Book Review: The Historical Atlas of New York City

The Historical Atlas of New York City by Eric Homberger
Holt, 1998
Paperback, 192 pages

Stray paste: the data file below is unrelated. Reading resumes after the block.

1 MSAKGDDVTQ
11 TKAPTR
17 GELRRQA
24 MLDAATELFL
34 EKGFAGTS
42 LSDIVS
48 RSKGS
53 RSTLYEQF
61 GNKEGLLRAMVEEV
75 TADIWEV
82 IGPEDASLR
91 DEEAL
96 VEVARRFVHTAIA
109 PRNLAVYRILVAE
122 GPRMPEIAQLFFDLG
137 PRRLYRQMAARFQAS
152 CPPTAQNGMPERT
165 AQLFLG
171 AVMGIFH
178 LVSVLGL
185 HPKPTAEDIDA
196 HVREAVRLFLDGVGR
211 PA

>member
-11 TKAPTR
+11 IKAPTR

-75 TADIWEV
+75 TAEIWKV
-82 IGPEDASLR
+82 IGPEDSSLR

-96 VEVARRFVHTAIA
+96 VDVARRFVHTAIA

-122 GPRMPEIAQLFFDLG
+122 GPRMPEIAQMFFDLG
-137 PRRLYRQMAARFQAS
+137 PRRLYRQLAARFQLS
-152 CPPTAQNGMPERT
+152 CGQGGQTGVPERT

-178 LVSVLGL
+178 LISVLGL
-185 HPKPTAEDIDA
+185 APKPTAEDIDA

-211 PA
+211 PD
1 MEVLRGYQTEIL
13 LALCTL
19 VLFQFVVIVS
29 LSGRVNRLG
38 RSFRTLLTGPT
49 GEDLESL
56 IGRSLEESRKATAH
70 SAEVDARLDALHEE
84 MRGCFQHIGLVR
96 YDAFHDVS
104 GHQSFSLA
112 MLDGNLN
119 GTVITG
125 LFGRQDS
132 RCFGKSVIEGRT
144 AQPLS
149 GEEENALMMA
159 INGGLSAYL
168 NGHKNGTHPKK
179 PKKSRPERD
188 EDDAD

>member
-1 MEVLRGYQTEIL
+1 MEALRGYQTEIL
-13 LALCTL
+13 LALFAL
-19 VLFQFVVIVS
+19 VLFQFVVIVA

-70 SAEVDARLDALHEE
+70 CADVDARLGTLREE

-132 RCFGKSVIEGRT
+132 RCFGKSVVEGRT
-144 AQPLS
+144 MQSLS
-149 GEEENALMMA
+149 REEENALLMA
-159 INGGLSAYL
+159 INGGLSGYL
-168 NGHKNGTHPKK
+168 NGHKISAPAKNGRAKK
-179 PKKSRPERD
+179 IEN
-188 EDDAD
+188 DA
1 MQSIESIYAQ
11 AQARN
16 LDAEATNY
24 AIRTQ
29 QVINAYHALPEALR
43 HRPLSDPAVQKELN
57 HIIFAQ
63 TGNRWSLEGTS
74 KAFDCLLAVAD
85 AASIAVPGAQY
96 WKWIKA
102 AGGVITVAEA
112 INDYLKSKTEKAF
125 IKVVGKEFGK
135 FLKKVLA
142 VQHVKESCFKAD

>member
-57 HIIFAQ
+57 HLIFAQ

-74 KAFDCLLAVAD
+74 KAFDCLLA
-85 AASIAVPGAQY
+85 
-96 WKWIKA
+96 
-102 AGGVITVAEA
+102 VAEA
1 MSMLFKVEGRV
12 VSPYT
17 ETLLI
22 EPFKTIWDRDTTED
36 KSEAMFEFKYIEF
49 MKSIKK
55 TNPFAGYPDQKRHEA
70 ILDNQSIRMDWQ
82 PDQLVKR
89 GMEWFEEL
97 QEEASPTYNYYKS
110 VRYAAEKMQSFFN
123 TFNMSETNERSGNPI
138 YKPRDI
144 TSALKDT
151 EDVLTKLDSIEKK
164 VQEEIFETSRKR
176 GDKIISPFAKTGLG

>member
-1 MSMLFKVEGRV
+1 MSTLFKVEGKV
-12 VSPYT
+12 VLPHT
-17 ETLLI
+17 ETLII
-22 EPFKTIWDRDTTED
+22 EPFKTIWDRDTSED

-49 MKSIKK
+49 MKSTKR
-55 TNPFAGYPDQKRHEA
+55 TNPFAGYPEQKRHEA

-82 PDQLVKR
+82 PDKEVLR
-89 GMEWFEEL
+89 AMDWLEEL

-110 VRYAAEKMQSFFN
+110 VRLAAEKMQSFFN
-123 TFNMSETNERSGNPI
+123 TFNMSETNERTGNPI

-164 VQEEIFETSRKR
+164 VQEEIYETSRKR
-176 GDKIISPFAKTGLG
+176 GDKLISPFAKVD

Similar to Mayer and Wade's Chicago: Growth of A Metropolis, Homberger's book tells the story of a great city through images, photographs, maps and diagrams. Subtitled A Visual Celebration of Nearly 400 Year's of New York City's History, the book starts in 1609 when Henry Hudson was hired by the Dutch East India Company to find a northern route to China, and ends in 1994 with the writer lamenting over Broadway's decline but optimistic for its future. Each chapter in between deals with a roughly 50-year span of time, defining the important events for the city in the respective period and then using primarily maps and diagrams to elucidate particular aspects. It is through these graphics - with Alice Hudson's cartographic assistance - that the book finds its saving grace, as the book is not as thorough historically, as in Burrow and Wallace's pre-1900 account Gotham, or physically, as in Stern and others' New York 1880, 1930 and 1960 tomes. Those books have their place, as does Homberger's slimmer "atlas", which uses maps and other diagrams to add a perspective and understanding that cannot be grasped by words and photographs alone.